The above-described procedure for cold-working aluminum-coated wire is, of course, in prin ciple applicable also to the treatment of aluminum-coated sheets and other shapes, except that instead of drawing, the cold working of such shapes is usually effected by a cold-rolling operation.

Depending upon the quantity of potassium fluoride used in the manufacture of the potassium zirconium fluoride, three different salts can be formed, via, KZrF5.H2O; KzZlFs; K3Z1F7. Only the first of these salts crystallizes with water of crystallization. In practice, this salt is less desirable to use as it rather quickly decomposes in water solutions to KzZrFG plus mm. The second of the above salts is the commercial product and most easily obtained. The third salt is formed when an excess of potassium fluoride is used in its production. In the employment of the present process, the second and third salts therefore are the ones that actually will be present and both have been found to give about the same results. A considerable excess of KF above KaZrFq is not desirable.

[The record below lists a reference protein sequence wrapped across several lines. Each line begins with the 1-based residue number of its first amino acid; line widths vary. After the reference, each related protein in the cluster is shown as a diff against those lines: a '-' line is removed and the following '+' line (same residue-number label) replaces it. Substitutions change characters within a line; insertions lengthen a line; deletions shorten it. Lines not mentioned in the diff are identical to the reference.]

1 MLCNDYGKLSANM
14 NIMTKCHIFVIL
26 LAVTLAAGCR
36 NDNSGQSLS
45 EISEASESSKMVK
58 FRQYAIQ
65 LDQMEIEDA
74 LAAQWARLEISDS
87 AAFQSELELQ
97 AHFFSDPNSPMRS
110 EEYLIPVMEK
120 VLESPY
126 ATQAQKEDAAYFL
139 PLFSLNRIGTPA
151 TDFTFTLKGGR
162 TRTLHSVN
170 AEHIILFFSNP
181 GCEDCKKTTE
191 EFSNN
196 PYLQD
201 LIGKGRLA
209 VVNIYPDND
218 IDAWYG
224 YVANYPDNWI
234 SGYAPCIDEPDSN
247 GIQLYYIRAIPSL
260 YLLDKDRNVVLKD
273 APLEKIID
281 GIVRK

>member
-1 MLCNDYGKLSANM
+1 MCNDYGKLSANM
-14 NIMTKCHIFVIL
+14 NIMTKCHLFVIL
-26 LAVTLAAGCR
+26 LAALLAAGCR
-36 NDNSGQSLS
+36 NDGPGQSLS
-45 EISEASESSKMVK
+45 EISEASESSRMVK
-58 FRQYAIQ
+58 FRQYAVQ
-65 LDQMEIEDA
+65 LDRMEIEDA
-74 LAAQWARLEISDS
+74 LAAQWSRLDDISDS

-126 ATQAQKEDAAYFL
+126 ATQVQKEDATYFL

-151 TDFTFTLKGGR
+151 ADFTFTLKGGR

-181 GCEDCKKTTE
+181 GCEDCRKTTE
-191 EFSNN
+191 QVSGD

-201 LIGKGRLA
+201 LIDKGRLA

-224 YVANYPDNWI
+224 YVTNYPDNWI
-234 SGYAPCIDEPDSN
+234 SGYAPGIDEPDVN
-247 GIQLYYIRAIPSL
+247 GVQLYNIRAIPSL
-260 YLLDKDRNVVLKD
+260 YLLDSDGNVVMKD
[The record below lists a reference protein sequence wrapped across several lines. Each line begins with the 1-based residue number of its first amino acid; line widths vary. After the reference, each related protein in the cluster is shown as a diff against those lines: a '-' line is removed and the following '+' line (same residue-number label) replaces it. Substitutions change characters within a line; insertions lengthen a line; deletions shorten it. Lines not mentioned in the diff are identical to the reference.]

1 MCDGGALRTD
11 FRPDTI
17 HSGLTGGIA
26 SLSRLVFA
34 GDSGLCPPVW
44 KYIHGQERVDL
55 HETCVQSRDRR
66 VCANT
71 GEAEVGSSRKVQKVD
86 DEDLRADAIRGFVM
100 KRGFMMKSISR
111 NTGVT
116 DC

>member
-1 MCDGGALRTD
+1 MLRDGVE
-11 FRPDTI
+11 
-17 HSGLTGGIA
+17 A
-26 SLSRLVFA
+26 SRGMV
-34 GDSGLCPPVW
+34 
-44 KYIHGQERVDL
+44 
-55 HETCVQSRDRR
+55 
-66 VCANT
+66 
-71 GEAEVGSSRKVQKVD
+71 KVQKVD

Potassium zirconium fluoride melts at approximately 600 C., i. e,, substantially below the melting point of aluminum, which is 659 C. Sodium zirconium fluoride and lithium zirconium fluoride also melt below the melting point of aluminum. These salts react with molten aluminum to give potassium, sodium, or lithium cryolite. With the salt K2ZIF6 the reaction is The resulting potassium aluminum fluoride (potassium cryolite) formed contains 40 mol per cent of A1F3 and has a melting point of 790 C., or higher than the normal operating temperature of the aluminum, which is about 700 C. Although the ultimate reaction product would be solid and as some time is required for a complete reaction, the potassium cryolite forms a mixture with unreacted KzZrFs that has a lower melting point than aluminum. Since cryolite, as well as alkali zirconium fluorides, are excellent fluxing compounds for aluminum, the thin film of flux covering the steel will effectively clean both the aluminum surrounding the ferrous shapes and the ferrous metal itself, and will assist in the wetting and coating of the ferrous article with aluminum.